On the fast-paced information superhighway--where speed rules and web wannabes drool--the spinning hourglass is as lethal a symbol as the skull and crossbones. Nearly half of all consumers expect a webpage to load in 2 seconds or less, and 40% of people ditch websites that take longer than 3 seconds to load. Case in point, Google would lose 8 million searches daily if the load time on its search results was slowed by merely four-tenths of a second--resulting in fewer adverts by the millions.
Luckily for big and small content providers alike, the open and unfettered internet--where all data is theoretically treated equally and neutrally and consumers can access content quickly without fear of a site being deliberately blocked or choked off by broadband providers--has prevailed, thanks to the Federal Communications Commission (FCC) voting to preserve Net Neutrality in late February.
ISPs that pushed for paid prioritization (the ability to charge content sites and services more for increased bandwidth) have suffered a major defeat now that the FCC has reclassified broadband providers as telecom services that should be more stringently regulated and plans to treat the internet as a public utility. Pundits and prognosticators were split on their predictions as to how the FCC would decide the matter. However, almost everyone agreed that the stakes were high--for consumers and content providers alike.
Where the Public and Professionals Stand
Recent surveys indicate that most people (at least those who care and/or are educated about the issue) are strongly in favor of keeping the internet neutral. Approximately 81% of Americans disagreed with enabling ISPs such as Verizon and Comcast to charge websites and streaming video services more money for faster speeds, but 17% are in favor of this practice, per the results of a University of Delaware's Center for Political Communication poll released November 2014. Meanwhile, a VentureBeat survey published the same month found that 27% of Americans supported Net Neutrality, 14% oppose it, and a whopping 58% don't have an opinion.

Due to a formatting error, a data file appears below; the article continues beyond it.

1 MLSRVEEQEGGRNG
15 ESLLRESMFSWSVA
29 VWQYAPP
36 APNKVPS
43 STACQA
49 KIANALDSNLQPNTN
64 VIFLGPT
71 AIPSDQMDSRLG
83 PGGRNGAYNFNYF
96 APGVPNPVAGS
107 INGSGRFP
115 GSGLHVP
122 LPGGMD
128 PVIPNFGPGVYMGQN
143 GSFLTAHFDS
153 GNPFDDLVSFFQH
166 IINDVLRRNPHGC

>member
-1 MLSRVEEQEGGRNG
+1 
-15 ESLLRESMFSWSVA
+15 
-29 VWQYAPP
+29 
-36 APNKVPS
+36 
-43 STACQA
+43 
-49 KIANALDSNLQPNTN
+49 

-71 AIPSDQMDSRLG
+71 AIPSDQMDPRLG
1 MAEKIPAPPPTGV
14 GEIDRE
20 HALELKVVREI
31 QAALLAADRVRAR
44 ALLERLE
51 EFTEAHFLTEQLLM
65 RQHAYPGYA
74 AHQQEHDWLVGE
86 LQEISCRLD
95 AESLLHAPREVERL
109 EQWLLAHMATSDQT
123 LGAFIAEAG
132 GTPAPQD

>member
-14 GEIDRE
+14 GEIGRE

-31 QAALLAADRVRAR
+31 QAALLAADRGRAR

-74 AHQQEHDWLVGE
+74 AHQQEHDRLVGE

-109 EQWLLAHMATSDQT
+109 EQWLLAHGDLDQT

There's a lack of polling data on this issue that reflects the views of content providers. But SEMPO, a nonprofit organization representing search and digital marketing professionals, conducted a notable survey in December 2014; it found that 77% of its members agree with the concept of Net Neutrality. Meanwhile, dozens of tech companies-many of them digital content creators-added their names to an open letter to the FCC advocating for Net Neutrality.
Content providers rely on two forms of monetization to subsidize content: advertising and/or subscriptions. Consider a world without Net Neutrality, where internet speed zones are allowed to collect tolls. Content companies with money to burn could command an unfair advantage over small-fry competitors who can't afford the extra charges and whose users won't tolerate the extra costs being passed on to them. Remaining in the slow lane, you run the risk of passengers departing your vehicle in droves and hopping aboard faster content vessels-whether it is your rival's blog, online magazine, video channel, or otherwise. Forking over the extra funds for a fast pass would likely drain resources otherwise spent on quality content, which could also lead to user abandonment.
Indeed, the ramifications (especially for smaller publishers, fledgling startups, and mom-and-pop digital content shops) are alarming, say the experts. "Without Net Neutrality, ISPs become gatekeepers who can charge a toll for preferential access to their customers," says Kit Walsh, a staff attorney with the Electronic Frontier Foundation (EFF) in San Francisco. "If you're an established content provider with deep pockets, this means you need to pay ISPs protection money to keep your traffic in the fast lane. If you're an individual creator or small business, then you simply may not be able to afford faster access, and you'll have trouble gaining visibility and competing in the marketplace. Either way, no content creator wants more gatekeepers on the internet extracting tolls from them or preventing them from experimenting with new technologies and new business models."
Dimitar Serafimov, digital marketing manager for InPlayer in London, agrees. "Digital publishers and content creators rely on free, open internet and data treated equally. Those are the principles that need to be in place for them to distribute original content and reach new audiences," says Serafimov. "Blocking content, setting entry barriers, discriminating, or implementing fees for access and preference are clearly harming those principles."
In that context, ISPs (as well as content publishers) in a non-neutral internet world would lose trust and credibility in the eyes of end users due to the biased output. But by maintaining the principles of free internet and data treated equally, "all players will have the same privileges and opportunities to market their content. Fair competition will throw quality on top," Serafimov adds.
In a neutrality-neutered net, the rich get richer and the poor get poorer, insists Yun-Oh Whang, clinical assistant professor of marketing at the University of Pittsburgh's Katz Graduate School of Business. "We will see much fewer entries to the market by fresh entrepreneurs who can't afford to pay for a reasonable transmission speed. They will never be able to reach their audience," Whang says. "Choice will be taken away from consumers, as ISPs will decide what you can see."